By Ariana Stone
Last week, I finished my first purely political story about a bill proposed by a congressman in my home state. The bill concerns a topic that I am no expert on: labor law. Despite my university’s ambitious ad campaign, I don’t consider myself a “wonk” (I prefer “Renaissance woman”) in much of anything of interest to the “inside the Beltway” crowd. Maybe some day, but right now I have a lot of knowledge and experience to amass. However, I did learn (or re-learn) quite a bit while working on this piece.
1. Know your sources. Learn about what their experience and beliefs say about them and how this expertise can improve or balance your story. Double-check what they tell you against other sources.
2. Get to the important information. People will often give you much more than you need. This is better than the alternative – not having enough to go on – but it’s vital to compose a piece that is clear and on-topic, yet thorough. However, I have a bad habit. Often, I gather too much information. I am left with hours of interviews, feeling completely overwhelmed. I then write a 1,000-word story that will have to be cut anyway.
3. Be prepared. Don’t call anyone for an interview if you’re not ready to talk. I made this mistake. After cold-calling a handful of experts and being turned down by all, I thought I was ahead of the game when I called a professor to introduce myself and my story and set up a later interview. Of course, he was ready right then and there, and I didn’t really have any substantial questions for him. He hung up on me.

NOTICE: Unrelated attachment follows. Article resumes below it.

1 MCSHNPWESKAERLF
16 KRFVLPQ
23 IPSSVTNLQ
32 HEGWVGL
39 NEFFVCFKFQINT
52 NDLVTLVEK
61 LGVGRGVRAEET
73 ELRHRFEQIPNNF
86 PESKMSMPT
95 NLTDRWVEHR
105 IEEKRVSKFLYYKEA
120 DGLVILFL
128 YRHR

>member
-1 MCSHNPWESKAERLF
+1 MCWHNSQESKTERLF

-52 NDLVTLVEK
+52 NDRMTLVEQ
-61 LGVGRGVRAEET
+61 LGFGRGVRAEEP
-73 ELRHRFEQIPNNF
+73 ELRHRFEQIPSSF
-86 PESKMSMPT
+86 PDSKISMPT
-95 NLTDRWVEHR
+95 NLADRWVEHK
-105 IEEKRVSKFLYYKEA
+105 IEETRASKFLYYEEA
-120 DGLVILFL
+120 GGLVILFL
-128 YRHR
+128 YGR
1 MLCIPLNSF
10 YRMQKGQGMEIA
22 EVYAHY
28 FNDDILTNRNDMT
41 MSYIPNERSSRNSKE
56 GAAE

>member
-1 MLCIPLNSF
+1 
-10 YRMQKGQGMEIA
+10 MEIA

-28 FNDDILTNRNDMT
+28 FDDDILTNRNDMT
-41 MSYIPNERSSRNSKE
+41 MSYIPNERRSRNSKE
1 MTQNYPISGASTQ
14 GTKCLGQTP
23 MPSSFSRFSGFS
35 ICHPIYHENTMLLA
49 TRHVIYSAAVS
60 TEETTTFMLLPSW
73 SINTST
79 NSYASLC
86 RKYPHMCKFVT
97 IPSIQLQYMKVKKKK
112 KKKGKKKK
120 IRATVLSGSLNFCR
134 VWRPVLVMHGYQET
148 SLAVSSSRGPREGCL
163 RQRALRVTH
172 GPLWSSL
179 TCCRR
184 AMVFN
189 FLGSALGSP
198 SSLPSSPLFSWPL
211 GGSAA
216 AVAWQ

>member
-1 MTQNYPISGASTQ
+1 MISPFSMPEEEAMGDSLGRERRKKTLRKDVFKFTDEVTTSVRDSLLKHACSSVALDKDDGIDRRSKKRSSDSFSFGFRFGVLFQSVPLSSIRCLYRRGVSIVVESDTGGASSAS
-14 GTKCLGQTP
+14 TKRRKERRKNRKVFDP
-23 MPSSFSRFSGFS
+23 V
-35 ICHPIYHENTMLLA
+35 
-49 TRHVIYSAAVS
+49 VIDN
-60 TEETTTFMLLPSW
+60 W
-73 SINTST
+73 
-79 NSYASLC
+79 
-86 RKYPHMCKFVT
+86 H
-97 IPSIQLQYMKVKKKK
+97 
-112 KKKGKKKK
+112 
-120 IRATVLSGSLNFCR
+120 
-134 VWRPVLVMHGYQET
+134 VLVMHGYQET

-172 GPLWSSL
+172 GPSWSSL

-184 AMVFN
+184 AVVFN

4. Don’t infer. When you’re writing, stick to the facts. That means not concluding what you think someone means.
5. ProfNet is your friend. This pointer was completely new to me but also completely helpful. I’ve always wondered how newspapers find their professors and experts on any given topic. This resource can bring certain experts that you would have never thought of to your footsteps. Of course, it is important to examine the credibility of these sources and think hard about what their interest is in talking to you, but in the case of my story, ProfNet was a huge help in finding a source who provided immense insight.
Do any of these sound familiar? I’ve probably formally learned and re-learned each of these lessons a dozen times in my short lived reporting “career.” However, unfortunately for me, I learn by doing and by making mistakes so that means sometimes getting it wrong before I can get it right.